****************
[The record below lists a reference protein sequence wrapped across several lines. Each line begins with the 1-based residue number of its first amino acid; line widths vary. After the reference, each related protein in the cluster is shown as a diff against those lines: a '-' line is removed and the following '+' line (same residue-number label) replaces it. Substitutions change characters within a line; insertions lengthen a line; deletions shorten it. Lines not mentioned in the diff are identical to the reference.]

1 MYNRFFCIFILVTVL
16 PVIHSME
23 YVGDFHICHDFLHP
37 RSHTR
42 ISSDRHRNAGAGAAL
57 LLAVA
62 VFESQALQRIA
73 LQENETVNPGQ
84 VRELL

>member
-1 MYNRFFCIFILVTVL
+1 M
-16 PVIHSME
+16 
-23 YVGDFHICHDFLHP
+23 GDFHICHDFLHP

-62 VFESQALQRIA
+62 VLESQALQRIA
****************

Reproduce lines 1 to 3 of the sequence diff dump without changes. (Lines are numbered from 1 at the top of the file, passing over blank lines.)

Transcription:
[The record below lists a reference protein sequence wrapped across several lines. Each line begins with the 1-based residue number of its first amino acid; line widths vary. After the reference, each related protein in the cluster is shown as a diff against those lines: a '-' line is removed and the following '+' line (same residue-number label) replaces it. Substitutions change characters within a line; insertions lengthen a line; deletions shorten it. Lines not mentioned in the diff are identical to the reference.]

1 MYNRFFCIFILVTVL
16 PVIHSME